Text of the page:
ABSTRACT

In an era of climate change, the need to manage our water resources effectively for future generations has become an increasingly significant challenge. Indigenous management practices have been successfully used to manage inland water systems around the world for thousands of years, and Indigenous people have been calling for a greater role in the management of water resources. As First Peoples and as holders of important knowledge of sustainable water management practices, they regard themselves as custodians and rights holders, deserving of a meaningful role in decision-making. This book argues that a key (albeit not the only) means of ensuring appropriate participation in decision-making about water management is for such participation to be legislatively mandated. To this end, the book draws on case studies in Australia and New Zealand in order to elaborate the legislative tools necessary to ensure Indigenous participation, consultation and representation in the water management landscape.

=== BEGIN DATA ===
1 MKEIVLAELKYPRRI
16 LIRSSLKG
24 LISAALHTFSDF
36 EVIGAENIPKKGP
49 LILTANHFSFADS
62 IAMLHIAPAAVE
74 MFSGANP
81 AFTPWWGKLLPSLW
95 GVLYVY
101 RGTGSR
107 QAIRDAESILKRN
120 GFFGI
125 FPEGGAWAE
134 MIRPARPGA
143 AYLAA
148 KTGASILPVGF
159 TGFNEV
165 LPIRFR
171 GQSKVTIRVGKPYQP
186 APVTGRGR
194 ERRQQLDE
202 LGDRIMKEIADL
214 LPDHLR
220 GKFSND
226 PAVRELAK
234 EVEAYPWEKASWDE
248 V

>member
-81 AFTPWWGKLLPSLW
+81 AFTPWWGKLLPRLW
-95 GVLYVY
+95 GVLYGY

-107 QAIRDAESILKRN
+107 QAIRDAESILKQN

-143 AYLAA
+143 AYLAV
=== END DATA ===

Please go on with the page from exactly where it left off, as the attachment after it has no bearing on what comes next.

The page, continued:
chapter |5 pages

Introduction

part Part A|2 pages

The international context

part Part B|2 pages

Case study

part Part C|2 pages

Current status of Indigenous water management rights

part Part E|2 pages

Case study

part Part F|2 pages

The way forward

chapter 11|12 pages

Reform and recommendations

chapter 12|6 pages

Lessons to be learned

chapter |1 pages

Glossary of Māori terms 1